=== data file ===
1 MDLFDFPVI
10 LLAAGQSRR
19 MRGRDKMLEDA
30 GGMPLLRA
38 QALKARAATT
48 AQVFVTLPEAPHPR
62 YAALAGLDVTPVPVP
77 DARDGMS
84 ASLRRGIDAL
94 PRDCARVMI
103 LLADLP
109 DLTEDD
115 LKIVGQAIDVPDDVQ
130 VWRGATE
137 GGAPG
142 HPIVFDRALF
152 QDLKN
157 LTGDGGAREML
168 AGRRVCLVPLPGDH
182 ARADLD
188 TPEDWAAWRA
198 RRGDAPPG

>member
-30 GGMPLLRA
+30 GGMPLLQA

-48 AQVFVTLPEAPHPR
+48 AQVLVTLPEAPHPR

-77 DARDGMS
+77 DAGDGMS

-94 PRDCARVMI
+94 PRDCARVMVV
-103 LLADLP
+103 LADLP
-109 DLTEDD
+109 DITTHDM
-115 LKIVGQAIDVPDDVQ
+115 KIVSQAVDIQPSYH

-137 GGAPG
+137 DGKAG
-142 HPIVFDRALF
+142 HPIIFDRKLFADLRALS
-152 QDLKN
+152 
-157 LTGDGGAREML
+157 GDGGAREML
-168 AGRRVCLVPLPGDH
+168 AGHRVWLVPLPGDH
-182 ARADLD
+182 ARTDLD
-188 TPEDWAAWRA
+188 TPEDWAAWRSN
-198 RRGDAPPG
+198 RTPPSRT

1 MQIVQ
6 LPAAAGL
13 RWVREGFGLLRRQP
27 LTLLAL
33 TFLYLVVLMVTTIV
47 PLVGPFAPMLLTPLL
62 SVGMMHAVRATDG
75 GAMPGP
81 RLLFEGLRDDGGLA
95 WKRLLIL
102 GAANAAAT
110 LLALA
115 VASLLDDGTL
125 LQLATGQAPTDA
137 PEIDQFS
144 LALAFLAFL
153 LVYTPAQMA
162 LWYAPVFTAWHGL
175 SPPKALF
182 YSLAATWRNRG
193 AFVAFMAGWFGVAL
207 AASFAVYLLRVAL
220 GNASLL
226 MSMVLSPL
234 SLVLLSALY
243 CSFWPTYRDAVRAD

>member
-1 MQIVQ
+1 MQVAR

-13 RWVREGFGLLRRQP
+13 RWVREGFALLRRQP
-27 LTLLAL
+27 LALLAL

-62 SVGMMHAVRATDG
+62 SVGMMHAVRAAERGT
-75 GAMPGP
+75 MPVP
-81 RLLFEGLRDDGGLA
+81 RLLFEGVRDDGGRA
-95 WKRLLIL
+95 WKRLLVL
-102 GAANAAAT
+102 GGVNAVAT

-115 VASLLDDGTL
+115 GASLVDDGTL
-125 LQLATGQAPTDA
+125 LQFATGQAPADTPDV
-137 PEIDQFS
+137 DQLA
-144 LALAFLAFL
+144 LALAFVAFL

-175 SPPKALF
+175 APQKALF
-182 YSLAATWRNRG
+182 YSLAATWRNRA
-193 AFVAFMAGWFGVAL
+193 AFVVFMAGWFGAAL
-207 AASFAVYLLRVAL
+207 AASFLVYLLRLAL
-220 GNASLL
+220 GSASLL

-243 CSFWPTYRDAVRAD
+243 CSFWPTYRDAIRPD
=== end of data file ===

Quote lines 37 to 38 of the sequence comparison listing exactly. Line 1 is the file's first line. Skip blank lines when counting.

+115 KIVSQAVDIQPSYH

-137 GGAPG